If you hurt or attempt to hurt someone, that’s a person crime. Sometimes the crime is unavoidable, like when someone is about to attack you, or you’re trying to defend yourself or other people from an attack. Just because self-defense, defense of others, or defense of property may apply to your case, doesn’t mean the District Attorney still won’t accuse you, or prevent you from seeing family members (in a domestic violence case).
One way to get some assaults or other person crimes dismissed is with a Civil Compromise–if the victim and the Court will agree. A Civil Compromise is a written agreement, prepared by a lawyer. In exchange for you, say, paying for damages, the injured party agrees to dismiss the case. Domestic violence cases are not eligible for a civil compromise.
Many people believe, in error, that if they contact the victim of an assault they can try to convince them not to come to court, or try to work things out on their own. This is the worst thing for you to do. It can land you into custody, result in new charges, and enhance a sentence if you’re later convicted. Because of “no contact” orders or release conditions forbidding you from having contact with the complaining witnesses or so called “victims”, you don’t want to violate the court’s order which could affect your release agreement or lead to a new charge of Witness Tampering. A lawyer should contact them instead.
Most counties have a Domestic Violence deferred sentencing program. Typically, the program addresses misdemeanor Assault or harassment and involves anger counseling. When you finish the program your case will be dismissed and you’ll likely be eligible for expungement. Many people don’t like the deferred sentencing program because it means they have to admit guilt.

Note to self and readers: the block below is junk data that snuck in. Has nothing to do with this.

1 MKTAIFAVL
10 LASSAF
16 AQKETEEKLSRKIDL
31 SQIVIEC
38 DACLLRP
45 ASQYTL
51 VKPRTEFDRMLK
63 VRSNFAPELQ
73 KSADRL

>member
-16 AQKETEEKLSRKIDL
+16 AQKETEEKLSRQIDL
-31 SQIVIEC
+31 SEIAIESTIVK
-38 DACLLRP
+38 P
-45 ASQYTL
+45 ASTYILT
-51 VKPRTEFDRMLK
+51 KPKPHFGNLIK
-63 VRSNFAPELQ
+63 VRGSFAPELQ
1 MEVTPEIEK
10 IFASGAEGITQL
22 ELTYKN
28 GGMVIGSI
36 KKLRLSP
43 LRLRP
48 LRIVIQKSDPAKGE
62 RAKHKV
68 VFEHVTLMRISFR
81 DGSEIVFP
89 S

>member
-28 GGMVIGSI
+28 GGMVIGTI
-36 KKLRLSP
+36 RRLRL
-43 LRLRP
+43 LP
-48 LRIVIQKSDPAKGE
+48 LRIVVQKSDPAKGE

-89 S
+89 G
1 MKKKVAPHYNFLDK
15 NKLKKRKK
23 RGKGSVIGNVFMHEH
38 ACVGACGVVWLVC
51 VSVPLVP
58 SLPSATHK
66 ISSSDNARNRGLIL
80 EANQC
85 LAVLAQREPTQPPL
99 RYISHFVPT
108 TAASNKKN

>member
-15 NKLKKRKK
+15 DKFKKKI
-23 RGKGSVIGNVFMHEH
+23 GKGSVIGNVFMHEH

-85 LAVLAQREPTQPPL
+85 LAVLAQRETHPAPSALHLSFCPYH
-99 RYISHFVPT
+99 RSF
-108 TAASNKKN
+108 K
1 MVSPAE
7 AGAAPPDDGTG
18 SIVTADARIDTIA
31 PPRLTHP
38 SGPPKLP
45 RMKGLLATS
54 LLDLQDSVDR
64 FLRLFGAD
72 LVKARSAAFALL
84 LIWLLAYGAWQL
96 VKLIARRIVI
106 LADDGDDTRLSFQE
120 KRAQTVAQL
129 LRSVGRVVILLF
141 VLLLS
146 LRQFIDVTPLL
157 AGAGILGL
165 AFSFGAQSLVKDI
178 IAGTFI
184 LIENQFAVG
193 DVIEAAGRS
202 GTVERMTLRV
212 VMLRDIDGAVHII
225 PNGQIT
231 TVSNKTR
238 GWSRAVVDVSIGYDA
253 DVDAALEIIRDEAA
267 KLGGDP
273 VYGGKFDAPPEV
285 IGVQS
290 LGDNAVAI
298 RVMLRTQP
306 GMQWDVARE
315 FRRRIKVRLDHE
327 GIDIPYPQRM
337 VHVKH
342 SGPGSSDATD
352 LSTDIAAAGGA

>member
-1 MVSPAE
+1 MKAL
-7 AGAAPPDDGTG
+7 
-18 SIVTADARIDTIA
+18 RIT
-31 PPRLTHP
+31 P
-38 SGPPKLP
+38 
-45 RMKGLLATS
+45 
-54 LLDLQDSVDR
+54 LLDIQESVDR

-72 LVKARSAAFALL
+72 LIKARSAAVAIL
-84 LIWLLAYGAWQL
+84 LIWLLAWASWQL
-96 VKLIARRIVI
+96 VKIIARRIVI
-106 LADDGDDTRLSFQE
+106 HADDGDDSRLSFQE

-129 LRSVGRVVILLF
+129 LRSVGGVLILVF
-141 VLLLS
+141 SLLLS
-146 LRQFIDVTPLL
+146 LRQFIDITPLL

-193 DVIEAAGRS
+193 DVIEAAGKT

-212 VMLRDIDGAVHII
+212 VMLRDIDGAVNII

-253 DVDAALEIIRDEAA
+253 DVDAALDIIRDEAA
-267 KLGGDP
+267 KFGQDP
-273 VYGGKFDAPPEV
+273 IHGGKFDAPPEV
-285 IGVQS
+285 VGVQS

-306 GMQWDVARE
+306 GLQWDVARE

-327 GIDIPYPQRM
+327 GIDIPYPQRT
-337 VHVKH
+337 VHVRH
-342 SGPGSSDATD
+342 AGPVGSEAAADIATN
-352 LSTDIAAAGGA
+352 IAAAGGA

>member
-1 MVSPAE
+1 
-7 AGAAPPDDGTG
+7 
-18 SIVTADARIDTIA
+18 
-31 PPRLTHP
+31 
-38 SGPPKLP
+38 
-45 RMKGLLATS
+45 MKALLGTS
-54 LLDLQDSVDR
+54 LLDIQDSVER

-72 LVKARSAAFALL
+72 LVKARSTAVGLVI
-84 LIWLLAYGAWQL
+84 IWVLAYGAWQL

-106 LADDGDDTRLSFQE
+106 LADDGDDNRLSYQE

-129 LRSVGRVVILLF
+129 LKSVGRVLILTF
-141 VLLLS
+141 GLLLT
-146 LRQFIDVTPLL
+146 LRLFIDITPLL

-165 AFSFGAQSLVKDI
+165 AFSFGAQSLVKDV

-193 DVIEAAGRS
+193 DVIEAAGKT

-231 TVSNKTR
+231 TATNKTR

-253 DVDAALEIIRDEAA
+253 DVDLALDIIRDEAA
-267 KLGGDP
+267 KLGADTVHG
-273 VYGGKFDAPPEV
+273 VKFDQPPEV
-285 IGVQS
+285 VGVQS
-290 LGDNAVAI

What if the victim tries to get the case dismissed?
Once the case is initiated, the District Attorney is rarely interested in dismissing the case. They often think, if the victim is trying to get the case dismissed, the defendant must be forcing them to do this. They’ll often tell the victim, if you are asking us to dismiss this case because you lied, we’ll charge you with initiating a false report. Most victims back down at that point, even if it’s morally reprehensible.
What if the victim doesn’t show up for court?
While you have the right to cross examine witnesses, sometimes the case goes forward, even when the victim doesn’t show up. Fortunately there are legal challenges that can be made to prevent some of this evidence from being admitted and it may still be possible-but not always–to get the case dismissed.
Person crimes include Assault IV (felony and misd.), Assault I, II & III, Strangulation, Menacing, Reckless Endangering, Criminal Mistreatment, Assault of a Public Safety Officer, Child Neglect I & II.